13 September 2010

Book review: Imaro: The Naama War

Imaro: The Naama War
Charles R. Saunders (Sword & Soul Media, 2009)

Here we have the long-awaited fourth volume in the “Imaro” series of sword-and-sorcery novels set in a fictional fantasy Africa. Imaro: The Naama War brings to a conclusion the many character arcs and plotlines that have built through Imaro (1981; revised 2006), Imaro 2: The Quest for Cush (1984; revised 2008), and Imaro: The Trail of Bohu (1985; revised 2009). The third book (the first written specifically as a novel instead of a collection of novellas and short stories) moves the tale of the Ilyassai warrior Imaro into the territory of the grand epic, threatening to plunge all of the continent of Nyumbani into a battle between the gods and the kingdoms they support, with Imaro as the fulcrum point. The novels ends on a cliffhanger, with the war about erupt.

Now at last we have that great battle of gods and men, which Saunders started writing back in 1983. And it’s Epic. Big Capital “E” Epic. Charles R. Saunders more than rewards readers’ twenty-five years of patience with the single best installment in the saga of Imaro. This is sword-and-sorcery beauty, with all its bloody rage, bizarre magic, pounding battles, horrific monsters, and intense emotion. It is one of the best fantasy novels I have read over the past five years—and I’m actually glad I came late to reading the Imaro stories, because it means I didn’t have to wait so long to read the last and the best.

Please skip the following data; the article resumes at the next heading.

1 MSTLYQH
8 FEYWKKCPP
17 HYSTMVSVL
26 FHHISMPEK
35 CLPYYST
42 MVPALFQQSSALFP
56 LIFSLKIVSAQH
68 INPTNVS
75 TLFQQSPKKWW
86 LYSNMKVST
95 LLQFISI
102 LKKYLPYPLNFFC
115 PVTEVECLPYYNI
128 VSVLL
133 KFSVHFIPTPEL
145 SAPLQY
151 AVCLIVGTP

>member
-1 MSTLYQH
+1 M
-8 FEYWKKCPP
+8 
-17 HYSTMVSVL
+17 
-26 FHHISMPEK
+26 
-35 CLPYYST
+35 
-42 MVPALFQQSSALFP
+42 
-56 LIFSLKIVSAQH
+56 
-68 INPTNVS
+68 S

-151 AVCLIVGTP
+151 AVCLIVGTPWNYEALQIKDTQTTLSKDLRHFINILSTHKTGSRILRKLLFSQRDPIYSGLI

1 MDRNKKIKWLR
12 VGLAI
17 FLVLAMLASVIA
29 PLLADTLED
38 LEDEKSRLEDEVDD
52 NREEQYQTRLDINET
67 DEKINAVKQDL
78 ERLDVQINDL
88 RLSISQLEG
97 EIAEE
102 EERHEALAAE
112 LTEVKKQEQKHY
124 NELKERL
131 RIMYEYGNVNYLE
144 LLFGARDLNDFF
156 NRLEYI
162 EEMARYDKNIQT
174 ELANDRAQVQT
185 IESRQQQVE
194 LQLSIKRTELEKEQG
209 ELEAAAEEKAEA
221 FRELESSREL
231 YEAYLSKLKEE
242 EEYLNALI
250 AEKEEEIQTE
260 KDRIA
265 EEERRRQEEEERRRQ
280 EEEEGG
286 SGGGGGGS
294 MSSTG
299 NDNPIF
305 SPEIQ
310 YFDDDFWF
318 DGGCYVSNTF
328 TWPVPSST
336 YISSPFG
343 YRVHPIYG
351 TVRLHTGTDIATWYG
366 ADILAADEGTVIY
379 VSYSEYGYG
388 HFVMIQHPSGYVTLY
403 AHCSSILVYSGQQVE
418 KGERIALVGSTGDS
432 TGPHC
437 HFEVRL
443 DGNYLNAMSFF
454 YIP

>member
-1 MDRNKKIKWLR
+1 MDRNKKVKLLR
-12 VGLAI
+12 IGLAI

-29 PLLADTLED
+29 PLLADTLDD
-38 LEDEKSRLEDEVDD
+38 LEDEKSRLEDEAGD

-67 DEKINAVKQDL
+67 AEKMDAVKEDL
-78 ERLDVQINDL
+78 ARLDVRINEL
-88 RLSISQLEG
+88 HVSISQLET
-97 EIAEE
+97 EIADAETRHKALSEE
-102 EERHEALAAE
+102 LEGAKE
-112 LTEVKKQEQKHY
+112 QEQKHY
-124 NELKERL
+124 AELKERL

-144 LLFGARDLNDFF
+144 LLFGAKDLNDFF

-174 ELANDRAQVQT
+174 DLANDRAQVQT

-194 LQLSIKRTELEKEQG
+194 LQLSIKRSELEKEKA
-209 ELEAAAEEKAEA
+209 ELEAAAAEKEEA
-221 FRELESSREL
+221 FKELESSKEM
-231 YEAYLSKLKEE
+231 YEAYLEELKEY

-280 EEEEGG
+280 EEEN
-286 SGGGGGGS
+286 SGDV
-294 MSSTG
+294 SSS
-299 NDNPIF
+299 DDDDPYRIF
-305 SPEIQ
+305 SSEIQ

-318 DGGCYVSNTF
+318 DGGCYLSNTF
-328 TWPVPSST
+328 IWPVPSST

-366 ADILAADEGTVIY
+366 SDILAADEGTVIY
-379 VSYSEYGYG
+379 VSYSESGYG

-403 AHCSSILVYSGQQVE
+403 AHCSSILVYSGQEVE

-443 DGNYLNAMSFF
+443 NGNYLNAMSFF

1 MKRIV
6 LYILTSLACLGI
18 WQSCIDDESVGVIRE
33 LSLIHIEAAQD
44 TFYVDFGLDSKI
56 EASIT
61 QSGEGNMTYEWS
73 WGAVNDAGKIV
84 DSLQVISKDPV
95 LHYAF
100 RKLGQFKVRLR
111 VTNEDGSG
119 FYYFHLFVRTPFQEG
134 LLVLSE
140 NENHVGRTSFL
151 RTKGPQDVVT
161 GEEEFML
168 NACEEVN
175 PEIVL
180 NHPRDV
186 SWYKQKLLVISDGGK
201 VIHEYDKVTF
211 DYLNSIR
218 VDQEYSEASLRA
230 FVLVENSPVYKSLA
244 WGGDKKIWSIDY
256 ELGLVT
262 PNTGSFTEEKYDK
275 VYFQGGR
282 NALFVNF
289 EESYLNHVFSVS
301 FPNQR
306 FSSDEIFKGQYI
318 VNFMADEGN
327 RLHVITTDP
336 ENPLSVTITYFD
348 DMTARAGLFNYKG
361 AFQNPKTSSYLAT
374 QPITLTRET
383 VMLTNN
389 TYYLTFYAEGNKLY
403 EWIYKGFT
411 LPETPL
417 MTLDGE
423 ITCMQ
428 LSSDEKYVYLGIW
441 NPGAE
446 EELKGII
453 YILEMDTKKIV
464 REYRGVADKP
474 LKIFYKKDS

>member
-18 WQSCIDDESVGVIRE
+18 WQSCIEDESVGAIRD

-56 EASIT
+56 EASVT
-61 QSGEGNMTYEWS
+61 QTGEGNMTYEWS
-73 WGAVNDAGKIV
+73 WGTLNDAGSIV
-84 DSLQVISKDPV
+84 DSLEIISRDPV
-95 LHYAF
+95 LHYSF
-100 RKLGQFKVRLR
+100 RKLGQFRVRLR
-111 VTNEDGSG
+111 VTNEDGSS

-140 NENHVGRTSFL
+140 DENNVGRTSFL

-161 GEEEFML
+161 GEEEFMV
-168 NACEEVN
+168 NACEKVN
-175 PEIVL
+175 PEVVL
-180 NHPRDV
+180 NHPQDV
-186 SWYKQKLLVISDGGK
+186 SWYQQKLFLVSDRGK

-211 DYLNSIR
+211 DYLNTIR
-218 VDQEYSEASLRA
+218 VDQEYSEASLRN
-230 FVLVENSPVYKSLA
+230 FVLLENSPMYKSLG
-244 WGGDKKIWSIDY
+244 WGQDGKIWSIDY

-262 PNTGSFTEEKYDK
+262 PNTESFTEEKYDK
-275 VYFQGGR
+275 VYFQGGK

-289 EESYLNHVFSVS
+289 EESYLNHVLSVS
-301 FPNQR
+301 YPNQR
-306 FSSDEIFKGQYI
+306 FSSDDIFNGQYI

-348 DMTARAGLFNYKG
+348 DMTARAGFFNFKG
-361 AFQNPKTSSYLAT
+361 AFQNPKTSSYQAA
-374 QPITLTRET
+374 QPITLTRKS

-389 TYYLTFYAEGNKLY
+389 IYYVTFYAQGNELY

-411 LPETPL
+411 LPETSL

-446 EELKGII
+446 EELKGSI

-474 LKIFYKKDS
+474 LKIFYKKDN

Imaro: The Naama War is the sort of fantasy trip I love to take, and I’ll admit that I felt an enormous rush of emotion and nearly came to tears during the thirty page wrap-up, where Saunders refuses to let the reader go from the passion of the story and the characters’ dramatic journeys. The escalation from the beginning to the unexpected conclusion is pitch-perfect. It is almost a textbook for how to build suspense and keep readers reeling with surprises while also maintaining their belief in the story’s inner truth.

So, yeah, this is kind of a good book.

Read the rest at Black Gate. . . .